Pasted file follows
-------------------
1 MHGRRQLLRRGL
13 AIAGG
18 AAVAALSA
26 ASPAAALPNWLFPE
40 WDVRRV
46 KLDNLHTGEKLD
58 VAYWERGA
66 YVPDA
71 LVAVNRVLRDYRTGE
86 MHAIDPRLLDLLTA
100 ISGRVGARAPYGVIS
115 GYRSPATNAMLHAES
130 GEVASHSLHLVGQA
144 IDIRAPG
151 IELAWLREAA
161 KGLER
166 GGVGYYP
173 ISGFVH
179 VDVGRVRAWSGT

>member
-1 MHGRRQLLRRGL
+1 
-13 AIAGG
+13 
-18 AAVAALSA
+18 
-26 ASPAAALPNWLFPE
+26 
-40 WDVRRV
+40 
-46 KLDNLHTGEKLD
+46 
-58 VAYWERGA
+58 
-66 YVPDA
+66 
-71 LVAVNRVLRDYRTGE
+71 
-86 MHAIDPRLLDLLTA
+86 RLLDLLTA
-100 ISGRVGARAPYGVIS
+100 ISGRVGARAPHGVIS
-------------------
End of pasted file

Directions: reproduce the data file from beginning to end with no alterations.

1 MHGRRQLLRRGL
13 AIAGG
18 AAVAALSA
26 ASPAAALPNWLFPE
40 WDVRRV
46 KLDNLHTGEKLD
58 VAYWERGA
66 YVPDA
71 LVAVNRVLRDYRTGE
86 MHAIDPRLLDLLTA
100 ISGRVGARAPYGVIS
115 GYRSPATNAMLHAES
130 GEVASHSLHLVGQA
144 IDIRAPG
151 IELAWLREAA
161 KGLER
166 GGVGYYP
173 ISGFVH
179 VDVGRVRAWSGT

>member
-1 MHGRRQLLRRGL
+1 
-13 AIAGG
+13 
-18 AAVAALSA
+18 
-26 ASPAAALPNWLFPE
+26 
-40 WDVRRV
+40 
-46 KLDNLHTGEKLD
+46 
-58 VAYWERGA
+58 
-66 YVPDA
+66 
-71 LVAVNRVLRDYRTGE
+71 
-86 MHAIDPRLLDLLTA
+86 RLLDLLTA
-100 ISGRVGARAPYGVIS
+100 ISGRVGARAPHGVIS